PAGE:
Morning Brief, Thursday, January 11
The Surge Naturally, everyone’s talking about Bush’s big Iraq speech (and the associated plan -pdf ). David Sanger of the Times calls it a “major tactical shift,” but labels Bush’s argument about the risks of failure to to be old news, while his colleagues Helene Cooper and Marz Mazetti focus on the stern warning Bush ...
Naturally, everyone’s talking about Bush’s big Iraq speech (and the associated plan -pdf ). David Sanger of the Times calls it a “major tactical shift,” but labels Bush’s argument about the risks of failure to to be old news, while his colleagues Helene Cooper and Marz Mazetti focus on the stern warning Bush delivered to Iran. In the Post, Peter Baker explores the significance of Bush admitting mistakes, while William Arkin flags Bush’s “evident willingness to go to war with Syria and Iran to seek peace” in Iraq. Underscoring his argument: U.S. forces nabbed another 5 Iranians in a raid on Tehran’s consular offices in Irbil, a Kurdish city in northern Iraq. Iran is bringing in the Swiss to mediate.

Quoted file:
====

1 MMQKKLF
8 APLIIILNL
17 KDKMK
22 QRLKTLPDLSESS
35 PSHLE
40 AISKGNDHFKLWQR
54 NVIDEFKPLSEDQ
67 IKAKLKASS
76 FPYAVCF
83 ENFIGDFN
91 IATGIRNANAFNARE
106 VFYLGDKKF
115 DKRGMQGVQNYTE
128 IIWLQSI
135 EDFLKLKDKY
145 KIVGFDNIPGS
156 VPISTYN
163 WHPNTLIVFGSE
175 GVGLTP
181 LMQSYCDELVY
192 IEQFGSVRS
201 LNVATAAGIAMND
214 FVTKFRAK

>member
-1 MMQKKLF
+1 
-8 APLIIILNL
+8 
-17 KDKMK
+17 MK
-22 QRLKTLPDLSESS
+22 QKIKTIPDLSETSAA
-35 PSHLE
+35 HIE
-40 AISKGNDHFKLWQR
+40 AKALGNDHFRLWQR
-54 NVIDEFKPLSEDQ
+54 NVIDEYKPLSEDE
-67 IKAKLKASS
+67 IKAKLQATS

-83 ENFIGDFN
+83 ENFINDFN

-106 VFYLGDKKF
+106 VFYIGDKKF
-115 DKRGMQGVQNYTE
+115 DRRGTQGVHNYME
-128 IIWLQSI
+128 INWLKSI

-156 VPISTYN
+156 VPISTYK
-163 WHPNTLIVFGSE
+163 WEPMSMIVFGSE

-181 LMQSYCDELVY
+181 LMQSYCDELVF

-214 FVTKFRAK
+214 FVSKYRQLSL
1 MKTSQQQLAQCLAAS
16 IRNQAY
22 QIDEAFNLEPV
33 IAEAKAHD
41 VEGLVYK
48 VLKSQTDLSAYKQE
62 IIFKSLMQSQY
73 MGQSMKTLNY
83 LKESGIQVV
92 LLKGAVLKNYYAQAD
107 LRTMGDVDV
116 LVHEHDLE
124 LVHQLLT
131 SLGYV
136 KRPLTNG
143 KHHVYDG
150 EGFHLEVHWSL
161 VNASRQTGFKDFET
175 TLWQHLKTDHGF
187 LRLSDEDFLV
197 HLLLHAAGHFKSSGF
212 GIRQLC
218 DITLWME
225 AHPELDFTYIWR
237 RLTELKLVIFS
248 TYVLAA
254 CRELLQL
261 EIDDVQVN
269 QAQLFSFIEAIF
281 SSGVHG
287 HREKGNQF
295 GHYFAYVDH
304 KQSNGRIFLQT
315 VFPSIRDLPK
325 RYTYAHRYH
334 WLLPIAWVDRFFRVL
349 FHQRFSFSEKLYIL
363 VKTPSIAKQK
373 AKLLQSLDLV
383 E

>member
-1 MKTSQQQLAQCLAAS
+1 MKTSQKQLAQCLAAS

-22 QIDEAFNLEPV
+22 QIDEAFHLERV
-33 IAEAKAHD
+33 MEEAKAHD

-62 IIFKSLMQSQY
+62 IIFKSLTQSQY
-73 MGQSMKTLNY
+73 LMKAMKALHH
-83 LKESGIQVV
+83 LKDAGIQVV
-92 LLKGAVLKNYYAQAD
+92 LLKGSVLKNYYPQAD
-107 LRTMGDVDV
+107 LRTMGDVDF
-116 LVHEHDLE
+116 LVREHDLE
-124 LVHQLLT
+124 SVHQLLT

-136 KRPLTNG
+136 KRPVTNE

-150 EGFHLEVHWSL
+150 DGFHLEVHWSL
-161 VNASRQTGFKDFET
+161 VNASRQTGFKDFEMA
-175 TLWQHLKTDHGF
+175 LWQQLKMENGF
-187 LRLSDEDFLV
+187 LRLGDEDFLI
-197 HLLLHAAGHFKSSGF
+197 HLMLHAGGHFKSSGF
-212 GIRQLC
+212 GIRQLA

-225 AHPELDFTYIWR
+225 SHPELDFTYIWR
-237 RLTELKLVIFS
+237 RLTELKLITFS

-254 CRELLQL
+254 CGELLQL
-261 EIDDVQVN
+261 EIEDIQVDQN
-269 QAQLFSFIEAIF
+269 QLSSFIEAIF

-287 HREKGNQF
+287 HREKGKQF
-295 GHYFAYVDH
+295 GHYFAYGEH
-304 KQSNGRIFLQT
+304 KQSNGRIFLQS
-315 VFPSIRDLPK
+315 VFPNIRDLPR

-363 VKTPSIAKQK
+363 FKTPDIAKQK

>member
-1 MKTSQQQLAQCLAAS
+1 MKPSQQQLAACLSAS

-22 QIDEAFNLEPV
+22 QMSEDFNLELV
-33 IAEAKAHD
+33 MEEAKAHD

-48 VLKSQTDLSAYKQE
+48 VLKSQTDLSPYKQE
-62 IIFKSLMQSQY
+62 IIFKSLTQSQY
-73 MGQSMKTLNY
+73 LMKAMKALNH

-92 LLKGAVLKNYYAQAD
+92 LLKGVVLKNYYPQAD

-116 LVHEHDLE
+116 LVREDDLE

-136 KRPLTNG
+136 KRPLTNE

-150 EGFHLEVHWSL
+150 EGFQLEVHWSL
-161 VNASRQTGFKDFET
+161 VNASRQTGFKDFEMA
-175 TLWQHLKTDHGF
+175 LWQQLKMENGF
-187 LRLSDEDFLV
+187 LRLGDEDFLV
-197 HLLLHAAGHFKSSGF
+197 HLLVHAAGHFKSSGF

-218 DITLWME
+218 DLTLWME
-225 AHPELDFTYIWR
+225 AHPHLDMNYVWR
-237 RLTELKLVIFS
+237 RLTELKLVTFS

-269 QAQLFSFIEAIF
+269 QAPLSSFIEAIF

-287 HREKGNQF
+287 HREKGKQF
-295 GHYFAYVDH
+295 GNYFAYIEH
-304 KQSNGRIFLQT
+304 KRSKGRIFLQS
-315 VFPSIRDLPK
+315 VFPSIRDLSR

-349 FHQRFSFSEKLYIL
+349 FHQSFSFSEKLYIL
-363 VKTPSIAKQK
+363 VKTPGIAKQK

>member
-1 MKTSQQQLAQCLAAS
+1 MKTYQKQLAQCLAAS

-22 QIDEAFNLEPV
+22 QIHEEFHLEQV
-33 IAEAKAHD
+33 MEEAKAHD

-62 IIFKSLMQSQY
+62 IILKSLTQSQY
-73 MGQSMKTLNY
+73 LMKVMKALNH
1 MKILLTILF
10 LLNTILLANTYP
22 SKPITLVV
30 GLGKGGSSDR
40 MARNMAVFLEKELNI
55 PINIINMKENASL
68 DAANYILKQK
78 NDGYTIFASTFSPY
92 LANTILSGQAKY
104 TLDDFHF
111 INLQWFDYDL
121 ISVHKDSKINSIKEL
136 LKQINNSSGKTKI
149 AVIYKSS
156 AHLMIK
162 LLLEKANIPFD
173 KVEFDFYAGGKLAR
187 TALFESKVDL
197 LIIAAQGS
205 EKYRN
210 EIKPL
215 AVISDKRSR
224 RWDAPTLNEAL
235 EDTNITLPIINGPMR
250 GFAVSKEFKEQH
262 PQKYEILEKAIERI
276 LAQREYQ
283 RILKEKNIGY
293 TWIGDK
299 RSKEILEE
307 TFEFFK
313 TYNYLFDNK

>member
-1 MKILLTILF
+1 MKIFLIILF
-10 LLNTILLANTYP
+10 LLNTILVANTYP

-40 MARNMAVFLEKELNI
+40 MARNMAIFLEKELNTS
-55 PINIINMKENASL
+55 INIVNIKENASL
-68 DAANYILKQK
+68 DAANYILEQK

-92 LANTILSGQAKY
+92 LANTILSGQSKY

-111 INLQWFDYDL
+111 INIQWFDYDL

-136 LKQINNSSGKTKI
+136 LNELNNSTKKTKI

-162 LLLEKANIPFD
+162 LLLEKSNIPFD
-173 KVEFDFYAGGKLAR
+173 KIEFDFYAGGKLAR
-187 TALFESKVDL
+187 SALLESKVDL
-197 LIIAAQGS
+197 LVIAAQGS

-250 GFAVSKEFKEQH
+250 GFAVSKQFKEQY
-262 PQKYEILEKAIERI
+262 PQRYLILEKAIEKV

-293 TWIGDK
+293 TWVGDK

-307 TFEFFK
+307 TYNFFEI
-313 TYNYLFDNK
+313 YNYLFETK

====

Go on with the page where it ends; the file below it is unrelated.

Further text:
Democrats in the House are planning to block funding for Bush’s troop increase. Their confidence is likely bolstered by a new poll showing that 61 percent of American’s oppose the move, with 52 percent strongly against. The numbers look slightly better for the president among those who actually watched his speech, but he’s still running against the grain of public opinion. Even some prominent Republicans are distancing themselves from his plan.
Chris Dodd announced he’s running for U.S. president. Strange timing.
The House is ready to pass stem cell legislation.
In Afghanistan, NATO and Afghan troops killed as many as 150 Taliban militants.
Daniel Ortega is back as president of Nicaragua. No word yet on whether he’s planning an 80s retro bash to celebrate.
Blake Hounshell is a former managing editor of Foreign Policy.
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Washington wants to get tough on China, and the leaders of the House China Committee are in the driver’s seat.